Donna Rutherford and Ruben Abrica have been re-elected to the East Palo Alto City Council. Ana Pulido, Charlie Mae Knight and Marcelino Lopez were elected to the Ravenswood City School District, according to tallies by the San Mateo County Registrar of Voters on Thursday morning.
The third city council candidate, challenger Kimberly Carlton, ran a strong race with 29.27 percent of the vote but could not overcome the incumbents. Rutherford has 36.11 percent and Abrica has garnered 34.62 percent in the registrar's unofficial results report.
Rutherford's and Abrica's victories are doubly sweet because the city announced it has hired a new police chief after a nearly one-year vacancy since longtime police Chief Ronald Davis took a federal position. Abrica pushed this year for a quick replacement to maintain stability, but controversy over former city manager Magda Gonzalez's audit of the city's Rent Stabilization Program, which resulted in the non-renewal of her contract this fall also slowed the process down.
Abrica said on Wednesday morning that public safety continues to be one of his top priorities.
"I'm happy that we have a new police chief. This year has been challenging in that area. I feel strongly about keeping our own police force," he said.
The City Council and the City Manager will be tasked with making sure the department is improved and public safety is addressed, he said.
Abrica and Rutherford both stressed that crime cannot be fully addressed without eliminating school truancy. He and Rutherford are on a council subcommittee to "once and for all" try to eliminate truancy, he said.
Students who habitually miss school "either become victims of crime or they themselves become involved in crime," Abrica said. Of the ongoing truancy, "It's just unconscionable," he added.
Rutherford echoed that sentiment. She said she will work collaboratively with the Ravenswood City School District to continue to reduce truancy numbers.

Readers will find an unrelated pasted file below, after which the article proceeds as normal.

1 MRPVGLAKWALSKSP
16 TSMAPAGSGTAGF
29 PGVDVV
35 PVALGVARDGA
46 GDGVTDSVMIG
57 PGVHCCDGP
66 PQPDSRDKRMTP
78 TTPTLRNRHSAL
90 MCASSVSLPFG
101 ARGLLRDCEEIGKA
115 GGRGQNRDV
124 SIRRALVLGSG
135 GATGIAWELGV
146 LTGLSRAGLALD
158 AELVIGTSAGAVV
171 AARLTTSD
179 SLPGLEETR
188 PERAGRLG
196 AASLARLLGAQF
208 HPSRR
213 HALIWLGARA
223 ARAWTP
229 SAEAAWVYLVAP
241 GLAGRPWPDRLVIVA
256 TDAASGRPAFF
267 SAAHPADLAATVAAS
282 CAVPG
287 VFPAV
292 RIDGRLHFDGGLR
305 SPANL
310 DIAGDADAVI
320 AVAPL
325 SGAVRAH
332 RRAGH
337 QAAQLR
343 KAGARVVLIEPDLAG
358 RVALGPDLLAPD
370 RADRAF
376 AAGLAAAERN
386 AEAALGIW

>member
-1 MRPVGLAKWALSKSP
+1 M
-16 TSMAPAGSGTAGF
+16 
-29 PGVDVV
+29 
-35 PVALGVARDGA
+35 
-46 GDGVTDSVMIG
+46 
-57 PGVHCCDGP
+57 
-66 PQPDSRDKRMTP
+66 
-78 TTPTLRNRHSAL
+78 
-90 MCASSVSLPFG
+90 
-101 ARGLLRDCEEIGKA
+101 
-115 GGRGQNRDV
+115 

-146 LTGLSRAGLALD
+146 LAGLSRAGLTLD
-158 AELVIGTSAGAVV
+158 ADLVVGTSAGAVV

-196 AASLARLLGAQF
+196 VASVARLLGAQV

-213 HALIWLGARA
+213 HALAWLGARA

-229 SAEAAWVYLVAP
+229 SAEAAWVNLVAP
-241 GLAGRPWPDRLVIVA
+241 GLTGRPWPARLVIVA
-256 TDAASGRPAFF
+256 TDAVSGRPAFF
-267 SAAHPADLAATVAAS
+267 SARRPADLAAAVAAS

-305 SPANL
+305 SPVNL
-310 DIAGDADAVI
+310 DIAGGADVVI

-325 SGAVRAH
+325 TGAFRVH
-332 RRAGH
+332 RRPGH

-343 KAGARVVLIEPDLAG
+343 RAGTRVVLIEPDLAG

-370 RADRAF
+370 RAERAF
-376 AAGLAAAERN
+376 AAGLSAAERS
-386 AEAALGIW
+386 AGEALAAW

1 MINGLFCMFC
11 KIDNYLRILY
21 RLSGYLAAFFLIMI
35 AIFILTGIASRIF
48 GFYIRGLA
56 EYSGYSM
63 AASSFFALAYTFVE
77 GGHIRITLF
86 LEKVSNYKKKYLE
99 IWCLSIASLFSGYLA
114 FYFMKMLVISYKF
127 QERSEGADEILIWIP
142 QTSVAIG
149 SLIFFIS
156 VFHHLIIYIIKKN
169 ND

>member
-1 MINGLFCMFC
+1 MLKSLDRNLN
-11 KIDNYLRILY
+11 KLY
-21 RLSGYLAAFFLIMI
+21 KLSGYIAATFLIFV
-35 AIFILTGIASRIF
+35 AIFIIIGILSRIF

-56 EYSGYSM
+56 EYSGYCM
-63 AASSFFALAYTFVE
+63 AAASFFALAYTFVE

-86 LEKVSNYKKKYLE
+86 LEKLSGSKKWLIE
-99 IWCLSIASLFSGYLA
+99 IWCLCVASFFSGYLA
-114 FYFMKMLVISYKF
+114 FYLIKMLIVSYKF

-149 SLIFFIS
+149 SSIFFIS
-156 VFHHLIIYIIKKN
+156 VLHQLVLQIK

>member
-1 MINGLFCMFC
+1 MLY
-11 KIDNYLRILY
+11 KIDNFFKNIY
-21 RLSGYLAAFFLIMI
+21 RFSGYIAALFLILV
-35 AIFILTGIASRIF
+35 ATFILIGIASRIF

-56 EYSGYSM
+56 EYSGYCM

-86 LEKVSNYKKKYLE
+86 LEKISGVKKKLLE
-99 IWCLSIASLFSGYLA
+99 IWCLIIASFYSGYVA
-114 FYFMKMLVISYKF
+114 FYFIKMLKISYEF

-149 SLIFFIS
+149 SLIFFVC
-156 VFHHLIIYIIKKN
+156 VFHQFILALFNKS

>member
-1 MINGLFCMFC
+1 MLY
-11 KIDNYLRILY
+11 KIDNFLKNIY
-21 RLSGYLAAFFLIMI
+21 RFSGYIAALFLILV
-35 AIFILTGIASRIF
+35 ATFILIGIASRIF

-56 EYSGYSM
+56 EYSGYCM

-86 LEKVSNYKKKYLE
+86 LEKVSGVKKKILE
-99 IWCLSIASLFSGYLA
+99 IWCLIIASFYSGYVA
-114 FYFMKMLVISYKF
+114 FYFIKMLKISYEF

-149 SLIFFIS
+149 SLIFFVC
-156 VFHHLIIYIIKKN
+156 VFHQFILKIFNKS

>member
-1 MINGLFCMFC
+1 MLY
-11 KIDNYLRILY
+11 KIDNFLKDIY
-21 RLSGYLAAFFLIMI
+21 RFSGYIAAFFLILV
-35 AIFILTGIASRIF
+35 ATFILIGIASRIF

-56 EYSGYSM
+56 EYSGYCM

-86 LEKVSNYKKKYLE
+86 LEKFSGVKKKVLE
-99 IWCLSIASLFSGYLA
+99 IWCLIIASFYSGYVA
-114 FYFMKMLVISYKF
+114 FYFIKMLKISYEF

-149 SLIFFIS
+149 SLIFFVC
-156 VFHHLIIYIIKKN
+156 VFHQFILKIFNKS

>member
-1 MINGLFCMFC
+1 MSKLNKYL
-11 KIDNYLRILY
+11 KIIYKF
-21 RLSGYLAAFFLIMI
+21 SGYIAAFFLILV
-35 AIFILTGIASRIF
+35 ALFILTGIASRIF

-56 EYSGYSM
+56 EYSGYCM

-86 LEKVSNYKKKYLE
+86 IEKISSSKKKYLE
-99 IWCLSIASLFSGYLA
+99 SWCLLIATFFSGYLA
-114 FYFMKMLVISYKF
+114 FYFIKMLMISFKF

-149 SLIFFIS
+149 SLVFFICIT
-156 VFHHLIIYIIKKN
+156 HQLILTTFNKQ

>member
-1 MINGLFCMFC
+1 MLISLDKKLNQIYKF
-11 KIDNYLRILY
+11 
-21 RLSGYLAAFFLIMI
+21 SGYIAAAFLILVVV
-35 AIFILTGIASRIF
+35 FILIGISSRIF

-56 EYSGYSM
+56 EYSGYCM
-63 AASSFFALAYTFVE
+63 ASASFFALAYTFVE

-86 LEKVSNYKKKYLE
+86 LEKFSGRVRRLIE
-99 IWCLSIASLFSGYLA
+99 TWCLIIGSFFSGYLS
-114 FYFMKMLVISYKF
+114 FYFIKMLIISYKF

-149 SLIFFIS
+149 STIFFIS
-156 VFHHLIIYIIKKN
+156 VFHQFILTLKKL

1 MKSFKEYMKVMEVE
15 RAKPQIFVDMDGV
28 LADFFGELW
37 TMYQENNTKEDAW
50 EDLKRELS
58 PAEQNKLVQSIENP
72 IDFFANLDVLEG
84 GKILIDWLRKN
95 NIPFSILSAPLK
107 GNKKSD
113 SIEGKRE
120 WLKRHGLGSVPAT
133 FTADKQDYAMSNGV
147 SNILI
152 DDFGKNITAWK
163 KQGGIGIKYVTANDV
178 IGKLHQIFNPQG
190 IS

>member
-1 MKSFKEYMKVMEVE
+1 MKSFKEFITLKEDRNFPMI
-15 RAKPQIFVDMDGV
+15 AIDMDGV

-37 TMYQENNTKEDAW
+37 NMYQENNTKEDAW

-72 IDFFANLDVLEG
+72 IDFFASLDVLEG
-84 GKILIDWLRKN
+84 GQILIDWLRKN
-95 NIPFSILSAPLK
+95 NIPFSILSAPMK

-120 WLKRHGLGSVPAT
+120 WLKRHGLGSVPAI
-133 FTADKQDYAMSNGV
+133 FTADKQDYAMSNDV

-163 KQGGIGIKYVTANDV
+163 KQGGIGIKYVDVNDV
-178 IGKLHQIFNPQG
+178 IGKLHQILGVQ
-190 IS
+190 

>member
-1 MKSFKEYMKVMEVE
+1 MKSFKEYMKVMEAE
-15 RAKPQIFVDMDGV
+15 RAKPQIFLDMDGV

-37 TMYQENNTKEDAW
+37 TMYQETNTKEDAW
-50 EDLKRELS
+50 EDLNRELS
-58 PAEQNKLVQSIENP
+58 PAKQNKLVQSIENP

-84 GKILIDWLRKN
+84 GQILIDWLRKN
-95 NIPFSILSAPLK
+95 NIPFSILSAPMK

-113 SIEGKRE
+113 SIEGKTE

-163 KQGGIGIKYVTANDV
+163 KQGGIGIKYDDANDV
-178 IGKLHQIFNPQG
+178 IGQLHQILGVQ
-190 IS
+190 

"Thirty percent of our population is under 18," she said, and programs for youth and seniors using Measure C funds and working with the city's nonprofit organizations will be among her priorities.
"We will continue to chip off and get to be the city we've always wanted to be," she said of longstanding problems. "East Palo Alto is a beautiful place and I've always known that. That's why I've continued and wanted to be involved."
Rutherford and Abrica said the city has recently discovered an additional source of water in a location called Pad D beneath IKEA. That underground water source appears to be potable and will allow the city additional development, which is needed to build revenue for its parched coffers and for residential use.
"I'm very concerned about water issues. To have development we need to have enough water for everyone," she said.
The city will also face affordable-housing challenges, which Rutherford said is "a really big issue." About 60 percent of East Palo Alto residents are renters, and minimizing the dislocation of low-income residents and renters will be a top priority, she said.
Rutherford also wants to hire more code-enforcement officers. The illegal conversion of garages to "granny units" is another balancing act, she said.
"We certainly don't want to have tragic accidents," she said.
At one point there was talk of closing the East Palo Alto Senior Center and merging it with Belle Haven's, but Rutherford said she has heard "loud and clear" that seniors love their center and they want to keep it open.
Abrica, who has spearheaded flood control and levee rebuilding due to damage in 2012 by an overbanking San Francisquito Creek, won a victory when a logjam broke with the Regional Water Quality Control Board over permitting for the San Francisquito Creek Restoration Project. Disagreements with Regional Board staff caused a one-year delay in the permits, which board members now say would likely be granted soon. Additional state and federal agencies will now consider permits.